CRESTVIEW — Cash Moore, owner of 16 Cash’s Liquors stores and seven sports bars across Northwest Florida, regularly gives back to the community he calls home. 

Moore grew up in Crestview, where his father owned a liquor store, and he graduated from Crestview High School. After high school, he attended Auburn University and joined the U.S. Army. 

His first bar, Cash’s Faux Pas, opened in Fort Walton Beach in 1965. Since then, his business has become the largest liquor chain in Northwest Florida. 

Billboard backlash 

Moore recently received criticism for his billboard on State Road 4. It states, "Cash's: Getting America laid and happy since 1965." Okaloosa County Commissioner Nathan Boyles, who found the signs to be “distasteful and offensive,” told Moore in a letter that he would “respectfully suggest that your choice of advertising material may be severely damaging your standing in our community." 

Moore said he has two billboards in the Crestview area and two on Okaloosa Island; he has never had any problems with them before this. 

“The issue they had really was with the (local churches),” Moore said. “I told the county commissioner or whoever was interviewing me at the time… the kids sitting in the car listening to their iPads or their iPhones or watching TV at night, ‘laid’ means nothing (compared) to what they’ve already heard.” 

“When it first happened, I said, ‘I’ve had billboards up worse than that, at the same location.’” 

Moore said he believes the judgment he has received is a double standard because of the type of business he is in. 

“I’ve had all this slack about my daughter being on my billboards since she was basically born, but... if I sold carpet or I was a used car salesman, it would be fine,” Moore said. “I’m in the sin business. I sell liquor, I sell cigarettes, I have cocktail lounges, I have night clubs… the bottom line is, nobody endorses it, but everybody calls to get a contribution.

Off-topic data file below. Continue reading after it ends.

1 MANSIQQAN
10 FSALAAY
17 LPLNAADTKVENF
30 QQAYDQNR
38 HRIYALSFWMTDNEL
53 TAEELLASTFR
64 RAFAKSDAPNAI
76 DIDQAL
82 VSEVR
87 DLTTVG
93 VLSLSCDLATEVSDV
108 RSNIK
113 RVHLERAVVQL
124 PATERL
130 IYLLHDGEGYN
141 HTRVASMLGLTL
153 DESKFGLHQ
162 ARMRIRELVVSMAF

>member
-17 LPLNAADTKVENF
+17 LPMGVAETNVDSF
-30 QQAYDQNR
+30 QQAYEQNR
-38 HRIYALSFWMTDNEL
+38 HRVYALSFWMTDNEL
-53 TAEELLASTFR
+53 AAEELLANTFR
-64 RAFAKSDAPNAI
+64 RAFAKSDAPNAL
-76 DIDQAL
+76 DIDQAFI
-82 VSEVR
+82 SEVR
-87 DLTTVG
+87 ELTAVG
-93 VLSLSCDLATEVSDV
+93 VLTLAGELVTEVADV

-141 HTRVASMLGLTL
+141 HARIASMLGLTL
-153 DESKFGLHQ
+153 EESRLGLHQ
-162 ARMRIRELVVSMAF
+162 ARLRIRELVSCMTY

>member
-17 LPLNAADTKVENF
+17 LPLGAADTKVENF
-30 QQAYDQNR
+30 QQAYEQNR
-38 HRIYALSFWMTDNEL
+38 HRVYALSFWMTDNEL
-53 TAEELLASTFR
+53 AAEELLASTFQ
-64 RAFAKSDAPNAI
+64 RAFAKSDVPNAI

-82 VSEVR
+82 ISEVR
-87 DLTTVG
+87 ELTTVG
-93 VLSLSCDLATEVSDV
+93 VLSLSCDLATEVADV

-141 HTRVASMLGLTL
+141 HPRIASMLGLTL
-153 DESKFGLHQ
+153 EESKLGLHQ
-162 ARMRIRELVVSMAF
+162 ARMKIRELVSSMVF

“What people don’t realize... we’re the highest taxed industry in the state of Florida,” he said. “And all that tax money funnels right into the schools and stuff. Just like the lottery – the lottery is gambling… but no one gripes about that lottery money.” 

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Giving back

What many don’t realize is that Moore has been giving back to schools in the community for many years. 

“Several years ago, I closed a gym and I called Coach Jim Anderson over at Freeport because I’ve had a store there for over 20 years,” Moore said. “Coach Anderson came over on a Friday, looked at the stuff, and showed back up on Saturday morning with about 12 or 15 trucks from the Freeport community. So I gave that whole gym to Freeport high School… to have a weight room for his football team several years ago.”

Two years ago, Moore contributed to the Freeport High School women’s basketball team when they won the state championship for the first time in the school’s history.

 “I went ahead and talked to the coach and [the principal] and I bought the team and everybody involved… all the championship rings that year,” Moore said. 

The most recent donation was on May 12 when the Baker High School football team ended their season with 14 wins and no losses. 

“I called Coach Brunson and asked him what he wanted to do,” Moore said. “He told me they were going to try and do some car washes and bake sales to try and raise some money. I [asked] coach Brunson what it will run to buy the football team and the cheerleaders. 

“He called me back the next day and told me it would be $10,200 and asked me how much I wanted to chip in, and I just told him I’d pay for all of it.” 

Moore attended the Baker Gators' scrimmage with his daughter, Cashen, and presented the team with a check for the entire amount it would cost to get the championship rings. 

Moore said he regularly gives smaller amounts to schools, in the $500 or $1,000 range, but these three major contributions are what he really prides himself on. 

“People that actually know me really know I’ve never had a drink or smoked a cigarette in my life,” Moore said. “But 90 percent of the people think I’m a drunk or an alcoholic. The people in Crestview that knew me and grew up with me will tell you the same thing because they know me.”